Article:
Deciphering what is an eligible community development loan can be baffling at times. Generally, loans need to show the proceeds will serve low‐ to moderate‐income individuals or geographies. The loan proceeds need to be clear that activity affords opportunities to stabilize employment or assist with the revitalization of low‐ to moderate‐income census tracts. Loans to help assist with more affordable housing – either by rent or actual homeownership in low‐ to moderate‐income census tracts or to low‐ to moderate‐income individuals within the bank’s assessment area – receive CRA recognition.

Examples of community development loans include construction of affordable housing or rehabilitation of a facility located in low‐ to moderate‐income areas or serving primarily low‐ and moderate‐income individuals. Rehabilitation of affordable housing or community facility to remove or correct environmental hazards such as lead paint, mold, asbestos or radon. Improvement of affordable housing or community facility with renewable energy, energy‐efficient or water conservation equipment. Other considerations would be the repurposing of abandoned buildings for new employment opportunities or assist in the development of green space for inner‐city farming in low‐ and moderate‐income locations. Donating bank branches counts too, but this is not as easy as turning over a deed to a group.

Community Development Investment Have Benefits Too

A few things to remember with Community Development investments is to ensure the funds will have a direct impact on low‐ to moderate‐income areas or to low‐ to moderate‐income individuals. Consider funds going toward affordable rental units, funds for lunch programs at schools with a population of more than 50% of the children being from low‐ to moderate‐income families, funds for down payment assistance programs for low‐ to moderate‐income individuals to purchase a home, or rehabilitation facilities that are heavily focused on helping low‐ to moderate‐income individuals.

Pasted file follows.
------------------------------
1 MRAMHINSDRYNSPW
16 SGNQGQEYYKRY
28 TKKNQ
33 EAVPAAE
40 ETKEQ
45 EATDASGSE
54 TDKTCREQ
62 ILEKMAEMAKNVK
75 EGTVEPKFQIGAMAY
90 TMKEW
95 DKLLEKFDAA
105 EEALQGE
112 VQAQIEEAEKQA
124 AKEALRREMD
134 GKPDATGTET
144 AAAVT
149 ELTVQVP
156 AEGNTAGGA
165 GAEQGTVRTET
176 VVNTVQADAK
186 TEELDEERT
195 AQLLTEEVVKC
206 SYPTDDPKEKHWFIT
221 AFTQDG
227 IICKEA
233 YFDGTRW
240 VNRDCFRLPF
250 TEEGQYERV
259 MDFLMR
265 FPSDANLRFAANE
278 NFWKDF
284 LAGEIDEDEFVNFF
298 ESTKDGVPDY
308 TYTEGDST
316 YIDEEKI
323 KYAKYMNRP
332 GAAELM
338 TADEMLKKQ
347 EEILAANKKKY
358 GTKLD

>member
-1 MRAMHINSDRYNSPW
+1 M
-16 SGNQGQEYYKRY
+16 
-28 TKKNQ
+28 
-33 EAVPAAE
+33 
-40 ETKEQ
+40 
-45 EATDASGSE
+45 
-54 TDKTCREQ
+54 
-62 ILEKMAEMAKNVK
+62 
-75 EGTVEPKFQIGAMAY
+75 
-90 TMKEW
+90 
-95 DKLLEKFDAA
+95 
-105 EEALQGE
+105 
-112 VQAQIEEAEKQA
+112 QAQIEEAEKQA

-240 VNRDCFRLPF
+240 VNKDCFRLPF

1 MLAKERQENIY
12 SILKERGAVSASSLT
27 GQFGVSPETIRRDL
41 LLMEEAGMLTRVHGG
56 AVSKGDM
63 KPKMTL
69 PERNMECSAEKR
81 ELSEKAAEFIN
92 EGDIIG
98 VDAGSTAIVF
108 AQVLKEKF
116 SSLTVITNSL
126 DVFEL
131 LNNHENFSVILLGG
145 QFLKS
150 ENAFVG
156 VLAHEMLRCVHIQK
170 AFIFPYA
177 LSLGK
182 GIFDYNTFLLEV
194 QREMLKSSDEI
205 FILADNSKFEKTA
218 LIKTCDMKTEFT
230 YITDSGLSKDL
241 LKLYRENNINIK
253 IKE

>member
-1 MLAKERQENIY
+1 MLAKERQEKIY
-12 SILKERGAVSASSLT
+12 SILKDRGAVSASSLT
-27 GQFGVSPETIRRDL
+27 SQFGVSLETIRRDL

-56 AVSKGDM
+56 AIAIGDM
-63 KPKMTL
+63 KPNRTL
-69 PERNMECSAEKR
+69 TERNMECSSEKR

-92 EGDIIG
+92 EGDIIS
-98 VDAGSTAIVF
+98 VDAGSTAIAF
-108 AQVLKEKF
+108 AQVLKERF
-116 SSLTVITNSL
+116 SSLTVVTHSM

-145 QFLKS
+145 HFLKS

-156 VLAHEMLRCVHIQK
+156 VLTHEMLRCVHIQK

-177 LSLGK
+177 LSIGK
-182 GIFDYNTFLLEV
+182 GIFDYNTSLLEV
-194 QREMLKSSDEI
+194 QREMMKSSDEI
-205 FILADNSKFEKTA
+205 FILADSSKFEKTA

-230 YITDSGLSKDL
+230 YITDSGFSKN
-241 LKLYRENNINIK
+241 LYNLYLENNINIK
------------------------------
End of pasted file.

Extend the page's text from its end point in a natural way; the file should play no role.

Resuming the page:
Community Development Services a Building Stone

Services that can be considered Community Development services build lasting relationships that yield lending opportunities. Consider being involved in internships or mentoring programs for low‐ to moderate‐income individuals to assist them for future employment in the community. Provide financial education classes to the local social service office, schools and to first‐time home buyers. The bank can provide technical assistance to a start‐up small business in the community.

Another creative idea that can be of assistance to the underbanked and underserved is mobile banking. Just about everyone has a cellphone, so providing classes or seminars on utilizing mobile devices for their banking needs has proven successful. In addition, banks can provide classes on how to establish credit or offer products that can benefit the underbanked and underserved in their communities.

Many banks ask: How do we start to locate outreach opportunities? First, start with your regulatory agency which typically has a resource webpage for CRA or they have a community liaison. Several will offer topics on community developments and training material to assist with financial educational classes, such as the FDIC with their Money Smart program.

In addition, get out of the office and meet with organizations in the community. Attend community events geared toward affordable housing, financial health, and programs assisting low‐ to moderate‐income individuals. Be sure to document these efforts and the result of the bank’s involvement with such organizations.

Technology and innovative programs prove to be a wealth of resources on CRA to assist banks in their journey to seek opportunities in the community development realm. The internet provides at a quick glance those resources that are available.

On May 22, 2018, TCA will conduct a webinar regarding CRA to provide valuable insight considerations and community development resources.

If your bank needs to have your CRA evaluated or needs assistance with obtaining resources to strengthen your programs, contact TCA and let us help you meet the needs of your community.